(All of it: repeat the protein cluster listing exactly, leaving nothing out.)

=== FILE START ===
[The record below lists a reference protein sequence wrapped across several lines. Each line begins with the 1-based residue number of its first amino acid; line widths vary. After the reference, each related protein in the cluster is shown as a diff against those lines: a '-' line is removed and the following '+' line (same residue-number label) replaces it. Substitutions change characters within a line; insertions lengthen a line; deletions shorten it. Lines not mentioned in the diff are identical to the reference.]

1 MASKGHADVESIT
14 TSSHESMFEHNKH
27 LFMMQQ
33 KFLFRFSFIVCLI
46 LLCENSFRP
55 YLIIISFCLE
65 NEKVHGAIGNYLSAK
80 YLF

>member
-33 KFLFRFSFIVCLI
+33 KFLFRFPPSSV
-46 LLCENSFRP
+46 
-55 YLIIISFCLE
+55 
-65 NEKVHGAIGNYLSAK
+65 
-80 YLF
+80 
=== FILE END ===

[The record below lists a reference protein sequence wrapped across several lines. Each line begins with the 1-based residue number of its first amino acid; line widths vary. After the reference, each related protein in the cluster is shown as a diff against those lines: a '-' line is removed and the following '+' line (same residue-number label) replaces it. Substitutions change characters within a line; insertions lengthen a line; deletions shorten it. Lines not mentioned in the diff are identical to the reference.]

1 MASKGHADVESIT
14 TSSHESMFEHNKH
27 LFMMQQ
33 KFLFRFSFIVCLI
46 LLCENSFRP
55 YLIIISFCLE
65 NEKVHGAIGNYLSAK
80 YLF

>member
-33 KFLFRFSFIVCLI
+33 KFLFRFPPSSV
-46 LLCENSFRP
+46 
-55 YLIIISFCLE
+55 
-65 NEKVHGAIGNYLSAK
+65 
-80 YLF
+80 